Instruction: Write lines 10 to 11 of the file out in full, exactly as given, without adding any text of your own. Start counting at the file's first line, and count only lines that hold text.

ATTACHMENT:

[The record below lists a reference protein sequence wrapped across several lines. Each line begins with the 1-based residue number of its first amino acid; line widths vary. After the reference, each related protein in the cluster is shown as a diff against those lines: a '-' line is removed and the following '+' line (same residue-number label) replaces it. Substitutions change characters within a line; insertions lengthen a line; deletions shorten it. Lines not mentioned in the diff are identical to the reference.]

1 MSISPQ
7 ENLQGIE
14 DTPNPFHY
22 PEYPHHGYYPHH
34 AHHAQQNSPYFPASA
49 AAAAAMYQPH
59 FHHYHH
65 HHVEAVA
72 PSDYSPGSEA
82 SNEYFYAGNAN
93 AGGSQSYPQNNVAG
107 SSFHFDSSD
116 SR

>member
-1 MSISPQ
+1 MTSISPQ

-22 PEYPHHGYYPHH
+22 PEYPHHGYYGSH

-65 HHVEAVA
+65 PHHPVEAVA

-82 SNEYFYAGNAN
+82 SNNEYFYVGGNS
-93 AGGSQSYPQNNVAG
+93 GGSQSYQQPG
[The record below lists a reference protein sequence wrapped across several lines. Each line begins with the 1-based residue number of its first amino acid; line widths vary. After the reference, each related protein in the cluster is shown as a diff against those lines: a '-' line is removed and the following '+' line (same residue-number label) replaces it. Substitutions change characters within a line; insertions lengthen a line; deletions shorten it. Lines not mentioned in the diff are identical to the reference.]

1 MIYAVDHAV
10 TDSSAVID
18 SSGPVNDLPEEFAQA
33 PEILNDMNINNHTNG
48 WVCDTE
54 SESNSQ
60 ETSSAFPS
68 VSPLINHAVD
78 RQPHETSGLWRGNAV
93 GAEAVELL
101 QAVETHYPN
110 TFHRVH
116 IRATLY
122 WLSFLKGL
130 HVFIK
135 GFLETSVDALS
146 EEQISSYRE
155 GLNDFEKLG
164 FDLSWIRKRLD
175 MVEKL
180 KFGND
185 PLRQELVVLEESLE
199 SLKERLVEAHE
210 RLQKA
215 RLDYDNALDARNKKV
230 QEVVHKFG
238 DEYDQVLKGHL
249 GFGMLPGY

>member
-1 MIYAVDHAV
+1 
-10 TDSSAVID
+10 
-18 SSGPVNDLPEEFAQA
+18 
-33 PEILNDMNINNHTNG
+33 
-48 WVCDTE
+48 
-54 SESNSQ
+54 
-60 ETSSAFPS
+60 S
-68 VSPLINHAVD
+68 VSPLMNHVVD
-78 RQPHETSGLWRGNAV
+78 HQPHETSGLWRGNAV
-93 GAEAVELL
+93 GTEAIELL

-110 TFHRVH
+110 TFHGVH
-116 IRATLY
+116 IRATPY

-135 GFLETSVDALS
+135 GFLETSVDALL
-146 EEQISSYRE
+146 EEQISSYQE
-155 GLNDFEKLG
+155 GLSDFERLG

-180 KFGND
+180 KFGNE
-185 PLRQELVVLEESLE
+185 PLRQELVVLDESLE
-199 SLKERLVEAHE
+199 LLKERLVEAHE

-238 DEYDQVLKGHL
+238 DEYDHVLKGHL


72 PSDYSPGSEA
82 SNEYFYAGNAN